When I arrived at work a couple weeks ago, my email inbox was inundated with emails about the most recent Sex on Tuesday column, titled “Sober isn’t always better.” My initial reaction was, “I don’t understand why people even continue to read this column” — I sure don’t waste my time reading it anymore. This is rather weird, considering my position as the staff coordinator for the Sexual Health Education Program. Honestly, I learned a long time ago that reading this particular column — regardless of who the columnist is — is simply upsetting to me for several reasons that will take more time than I am willing or interested in exerting currently.
However, because of the fact that I did receive so many emails about this last article, I felt compelled to read it. I finally got around to reading the article on my lunch break today. Just as I thought, this article upset me just as much as the last article I read a year or so ago.
Instead of attacking the content of the article or the author, I’d like to extend an offer to the current columnist to contact me, as I am more than happy to discuss safer ways to engage in any consensual sexual behaviors.
However, before I do that I am bound by personal and professional ethics to inform you that per California Penal Code 261PC, it is considered a form of rape to engage in sexual behavior with anyone incapable of giving consent due to being under the influence of any mind-altering substances or chemicals, including alcohol.
For those who feel you MUST have a drink to have sex or be intimate, consider visiting Counseling and Psychological Services at the Tang Center. Tobirus Newby is great with helping people understand the intersection of sexual, mental and emotional health.
Such an understanding may well lead to more experiences of satisfaction and liberation, as your sex life will more accurately reflect your wants and desires.
While I do not condone sex under the influence of alcohol, I am aware that it happens. For those who enjoy sex under the influence yet also have the communication tools and skills to have pleasurable, maybe even “adventurous,” sex without the use of alcohol, this part is for you. In no way am I suggesting that anyone engage in sex under the influence, but if you’re going to do it anyway, here are some tips on how to do it safely: Tip 1: Practice using safer sex methods while under the influence. The best way to do this is to get a group of like-minded friends together and have a safer sex practice party. Sounds strange, I know.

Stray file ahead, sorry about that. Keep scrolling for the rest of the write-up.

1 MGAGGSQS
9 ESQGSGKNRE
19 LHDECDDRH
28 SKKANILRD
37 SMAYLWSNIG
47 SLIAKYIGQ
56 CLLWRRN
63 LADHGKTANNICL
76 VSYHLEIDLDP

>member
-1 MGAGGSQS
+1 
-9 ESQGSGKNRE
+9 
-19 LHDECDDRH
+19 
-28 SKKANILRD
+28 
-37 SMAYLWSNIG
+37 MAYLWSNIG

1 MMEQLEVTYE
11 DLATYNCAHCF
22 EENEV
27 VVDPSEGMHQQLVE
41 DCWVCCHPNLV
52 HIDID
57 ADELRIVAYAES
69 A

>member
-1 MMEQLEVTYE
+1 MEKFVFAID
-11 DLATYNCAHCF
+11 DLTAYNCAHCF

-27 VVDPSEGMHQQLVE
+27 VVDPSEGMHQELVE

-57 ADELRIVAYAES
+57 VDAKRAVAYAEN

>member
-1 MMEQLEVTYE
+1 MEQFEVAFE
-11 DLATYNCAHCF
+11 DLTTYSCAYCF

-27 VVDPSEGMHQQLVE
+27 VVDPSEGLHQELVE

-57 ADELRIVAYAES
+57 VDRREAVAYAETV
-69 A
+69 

However, as suggested in the SHEP blog article “One Drunken Night,” “nothing can beat hands-on experience without the hands-on negative consequences.” Tip 2: Obtain or give consent prior to drinking any amount of alcohol or taking any substances. If you know that you’re going to a party and want to let off sexual steam, let a potential sex partner know in advance. This works best if you know who you’d like to hook up with after you’re sufficiently inebriated.
Tip 3: Be prepared at all times. You should be carrying safer sex methods with you anytime there may be a chance — even the slightest — that you may get lucky and get some. Suggested safer sex methods to carry with you include traditional and/or insertive condoms as well as dental dams. If you don’t need the supplies, maybe a friend will.
In conclusion, dear columnist, while I understand the need to write something catchy, it would be great if your articles promoted safer sex practices. If you, or anyone else, would like to discuss ways to have a more fun and safe and healthy sex life, I am more than happy to meet with you at your convenience.
Robin Mills is the SHEP staff coordinator.
A previous version of this op-ed incorrectly stated that the author read a Sex on Tuesday article “today.” In fact, she read the article before the op-ed was published.